It’s a first-time honor in the baseball world. It didn’t fall to Babe Ruth. Not Hank Aaron. Not Cy Young. But New York Yankee Mariano “The Sandman” Rivera became baseball’s first unanimous Hall of Fame selection in January.
Relief pitcher Rivera received all 425 votes to be elected to the prestigious Hall of Fame. Two years ago, Ken Griffey, Jr., received 437 of 440 ballots cast for the same entry.
Rivera said the unanimous vote was “beyond my imagination.”
The Sandman and three other baseball greats—Edgar Martinez, Mike Mussina, and the late Roy Hallady—will be enshrined at Cooperstown on July 21.
What makes Rivera worthy of the honor? Rivera is baseball’s career saves leader with 652 games. He won five World Series over 19 seasons with the Yankees. He was always at his best in October—the month that makes or breaks Series contenders.
Rivera grew up in Panama. He was the son of a fisherman. He played baseball with homemade equipment on the beach at low tide. Rivera recalls on his philanthropic foundation’s website that he wrapped tape around a bundle of fishing twine to form a ball. He and his friends used tree branches for bats and milk cartons for gloves. He was 12 years old when his father purchased his first leather baseball glove.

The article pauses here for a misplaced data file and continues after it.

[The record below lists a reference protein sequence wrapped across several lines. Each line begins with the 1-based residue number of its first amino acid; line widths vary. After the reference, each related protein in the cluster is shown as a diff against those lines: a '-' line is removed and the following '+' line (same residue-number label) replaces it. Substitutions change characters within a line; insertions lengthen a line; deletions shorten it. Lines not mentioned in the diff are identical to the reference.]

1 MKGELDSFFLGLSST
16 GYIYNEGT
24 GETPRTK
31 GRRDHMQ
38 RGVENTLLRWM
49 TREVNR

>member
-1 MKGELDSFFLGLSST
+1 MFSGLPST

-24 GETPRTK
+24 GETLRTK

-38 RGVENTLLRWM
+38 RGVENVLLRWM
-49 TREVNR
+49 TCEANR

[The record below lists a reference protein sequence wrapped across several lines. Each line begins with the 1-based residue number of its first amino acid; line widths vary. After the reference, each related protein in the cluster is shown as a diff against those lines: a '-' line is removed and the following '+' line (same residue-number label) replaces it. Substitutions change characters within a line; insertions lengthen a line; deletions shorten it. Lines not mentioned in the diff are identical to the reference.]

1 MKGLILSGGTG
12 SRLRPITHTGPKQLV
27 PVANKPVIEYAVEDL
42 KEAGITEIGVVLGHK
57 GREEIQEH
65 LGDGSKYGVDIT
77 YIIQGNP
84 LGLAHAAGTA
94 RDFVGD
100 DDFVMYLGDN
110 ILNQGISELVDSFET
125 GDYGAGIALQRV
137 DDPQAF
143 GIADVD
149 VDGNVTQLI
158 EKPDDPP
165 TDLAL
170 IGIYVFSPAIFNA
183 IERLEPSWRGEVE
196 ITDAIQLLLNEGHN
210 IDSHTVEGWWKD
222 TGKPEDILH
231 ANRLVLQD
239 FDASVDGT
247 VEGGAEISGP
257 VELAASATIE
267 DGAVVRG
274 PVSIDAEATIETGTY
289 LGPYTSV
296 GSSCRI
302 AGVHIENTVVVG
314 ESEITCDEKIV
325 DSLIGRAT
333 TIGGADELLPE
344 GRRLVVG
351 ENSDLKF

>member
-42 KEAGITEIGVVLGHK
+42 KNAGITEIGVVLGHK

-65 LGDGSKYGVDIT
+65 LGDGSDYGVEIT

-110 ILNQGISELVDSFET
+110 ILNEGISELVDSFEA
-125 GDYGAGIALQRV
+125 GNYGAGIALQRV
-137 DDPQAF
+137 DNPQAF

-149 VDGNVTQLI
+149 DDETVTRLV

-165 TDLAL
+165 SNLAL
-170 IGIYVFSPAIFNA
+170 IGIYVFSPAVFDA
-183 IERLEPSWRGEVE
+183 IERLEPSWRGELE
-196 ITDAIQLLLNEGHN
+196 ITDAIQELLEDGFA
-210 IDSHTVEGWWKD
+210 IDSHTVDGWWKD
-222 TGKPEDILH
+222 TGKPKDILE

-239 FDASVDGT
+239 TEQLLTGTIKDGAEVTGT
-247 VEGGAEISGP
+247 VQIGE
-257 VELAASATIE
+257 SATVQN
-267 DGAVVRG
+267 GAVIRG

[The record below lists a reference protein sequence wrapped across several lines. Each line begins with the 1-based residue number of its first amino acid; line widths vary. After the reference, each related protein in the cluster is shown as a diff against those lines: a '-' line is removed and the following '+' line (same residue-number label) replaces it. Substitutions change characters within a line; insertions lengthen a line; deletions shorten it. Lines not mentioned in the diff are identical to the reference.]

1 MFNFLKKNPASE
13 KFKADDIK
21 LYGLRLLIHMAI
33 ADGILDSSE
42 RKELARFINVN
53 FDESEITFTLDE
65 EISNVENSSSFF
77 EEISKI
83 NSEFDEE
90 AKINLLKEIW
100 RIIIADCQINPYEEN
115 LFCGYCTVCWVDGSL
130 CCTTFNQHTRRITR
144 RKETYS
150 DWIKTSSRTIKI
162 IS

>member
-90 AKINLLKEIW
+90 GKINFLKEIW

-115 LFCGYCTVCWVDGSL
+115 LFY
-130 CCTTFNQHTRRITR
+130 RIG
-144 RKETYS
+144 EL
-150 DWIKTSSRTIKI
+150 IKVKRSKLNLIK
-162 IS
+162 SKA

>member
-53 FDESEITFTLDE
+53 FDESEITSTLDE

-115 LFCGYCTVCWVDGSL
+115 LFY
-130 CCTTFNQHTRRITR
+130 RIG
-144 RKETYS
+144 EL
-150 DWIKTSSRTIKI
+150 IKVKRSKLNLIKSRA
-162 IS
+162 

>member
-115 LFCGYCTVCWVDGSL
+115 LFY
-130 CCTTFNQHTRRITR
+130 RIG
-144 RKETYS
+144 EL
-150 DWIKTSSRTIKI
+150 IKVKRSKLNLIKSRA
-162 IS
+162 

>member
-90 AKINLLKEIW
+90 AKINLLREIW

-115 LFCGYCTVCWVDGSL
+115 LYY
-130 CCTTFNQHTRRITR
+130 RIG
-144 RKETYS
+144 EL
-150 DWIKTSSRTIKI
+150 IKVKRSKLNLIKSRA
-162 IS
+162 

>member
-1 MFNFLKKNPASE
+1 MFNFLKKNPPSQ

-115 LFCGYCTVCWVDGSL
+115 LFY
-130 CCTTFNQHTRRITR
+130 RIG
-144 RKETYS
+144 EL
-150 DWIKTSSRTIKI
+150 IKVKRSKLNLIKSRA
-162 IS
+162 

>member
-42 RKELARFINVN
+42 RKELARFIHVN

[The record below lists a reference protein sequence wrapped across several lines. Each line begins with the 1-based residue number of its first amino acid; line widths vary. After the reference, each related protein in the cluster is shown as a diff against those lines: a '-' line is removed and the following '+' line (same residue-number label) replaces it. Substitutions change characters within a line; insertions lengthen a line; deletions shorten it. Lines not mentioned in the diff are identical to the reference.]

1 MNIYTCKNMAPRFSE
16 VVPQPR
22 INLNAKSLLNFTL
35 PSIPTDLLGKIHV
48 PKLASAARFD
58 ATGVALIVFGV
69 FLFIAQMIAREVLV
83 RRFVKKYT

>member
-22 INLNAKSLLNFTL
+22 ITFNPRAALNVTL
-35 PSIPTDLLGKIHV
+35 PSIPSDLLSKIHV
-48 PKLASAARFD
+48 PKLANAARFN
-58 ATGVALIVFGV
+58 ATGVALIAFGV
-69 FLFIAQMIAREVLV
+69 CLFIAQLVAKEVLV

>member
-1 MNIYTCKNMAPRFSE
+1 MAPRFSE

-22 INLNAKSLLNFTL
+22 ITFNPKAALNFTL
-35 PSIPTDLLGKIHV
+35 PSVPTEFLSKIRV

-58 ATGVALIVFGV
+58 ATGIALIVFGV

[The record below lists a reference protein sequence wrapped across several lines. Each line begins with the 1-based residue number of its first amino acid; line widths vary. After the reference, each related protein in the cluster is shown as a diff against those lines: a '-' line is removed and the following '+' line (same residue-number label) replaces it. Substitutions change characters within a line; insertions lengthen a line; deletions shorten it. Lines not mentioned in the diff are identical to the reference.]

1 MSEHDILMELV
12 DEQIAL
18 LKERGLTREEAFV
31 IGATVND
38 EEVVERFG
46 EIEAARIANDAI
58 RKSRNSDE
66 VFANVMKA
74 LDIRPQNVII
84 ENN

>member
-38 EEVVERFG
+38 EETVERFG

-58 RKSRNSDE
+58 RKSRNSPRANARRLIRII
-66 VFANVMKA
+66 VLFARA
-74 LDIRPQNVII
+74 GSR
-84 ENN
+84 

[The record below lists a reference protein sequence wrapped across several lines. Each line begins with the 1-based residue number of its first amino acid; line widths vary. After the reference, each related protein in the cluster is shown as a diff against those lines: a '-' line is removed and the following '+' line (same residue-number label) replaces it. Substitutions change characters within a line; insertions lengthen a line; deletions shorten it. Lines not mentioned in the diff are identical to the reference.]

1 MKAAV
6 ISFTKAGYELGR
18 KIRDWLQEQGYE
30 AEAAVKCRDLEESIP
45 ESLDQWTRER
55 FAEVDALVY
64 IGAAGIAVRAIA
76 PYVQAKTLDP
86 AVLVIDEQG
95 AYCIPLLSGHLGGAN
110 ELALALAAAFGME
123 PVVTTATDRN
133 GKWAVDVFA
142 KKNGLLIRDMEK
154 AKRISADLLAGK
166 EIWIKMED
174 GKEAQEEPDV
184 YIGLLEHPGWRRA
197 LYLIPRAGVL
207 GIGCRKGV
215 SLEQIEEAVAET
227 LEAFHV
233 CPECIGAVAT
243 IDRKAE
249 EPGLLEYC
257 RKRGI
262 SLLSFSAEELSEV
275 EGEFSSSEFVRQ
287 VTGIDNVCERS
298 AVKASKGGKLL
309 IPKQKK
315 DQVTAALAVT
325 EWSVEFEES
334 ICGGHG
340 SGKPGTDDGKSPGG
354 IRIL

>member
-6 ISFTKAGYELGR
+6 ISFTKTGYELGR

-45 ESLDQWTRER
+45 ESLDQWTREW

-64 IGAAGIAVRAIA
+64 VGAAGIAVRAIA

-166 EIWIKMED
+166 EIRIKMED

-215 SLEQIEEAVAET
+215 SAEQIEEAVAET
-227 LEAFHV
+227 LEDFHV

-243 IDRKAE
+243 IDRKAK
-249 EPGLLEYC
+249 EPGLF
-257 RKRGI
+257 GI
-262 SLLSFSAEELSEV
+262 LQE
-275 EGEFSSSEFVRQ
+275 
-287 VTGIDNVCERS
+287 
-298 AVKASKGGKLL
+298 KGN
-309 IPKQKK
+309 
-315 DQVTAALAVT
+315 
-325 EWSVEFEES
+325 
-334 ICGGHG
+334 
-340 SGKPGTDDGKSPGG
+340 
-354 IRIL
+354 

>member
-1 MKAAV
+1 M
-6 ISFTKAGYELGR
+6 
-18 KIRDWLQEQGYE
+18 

In 1990, Rivera signed with New York, but it wasn’t until 1995 when he made his major league debut. A year after that, at age 26, he emerged as one of the game’s best relief pitchers. He played on the Yankees’ “dream team” that included Derek Jeter, Andy Pettitte, and Jorge Posada.
The Yankees didn’t even wait for Rivera’s final game to retire his number—42. Rivera was the last player in the majors to wear that number. In 1997, No. 42 was retired in honor of Jackie Robinson—another Hall of Famer and the first black major league player. Rivera was already wearing the number at that time. He was “grandfathered” in to continue wearing it until his retirement. From this point forward, Major League Baseball will see no other No. 42.
The significance is not lost on Rivera.
“Wearing No. 42, representing Jackie Robinson,” Rivera says, “to be the last No. 42 elected to the Hall of Fame, and unanimously, is amazing.”
Rivera is personally dedicated to advancing educational opportunities for impoverished youth. He says he will use his retirement years to promote “schooling, sports, and spirituality” through the Mariano Rivera Foundation.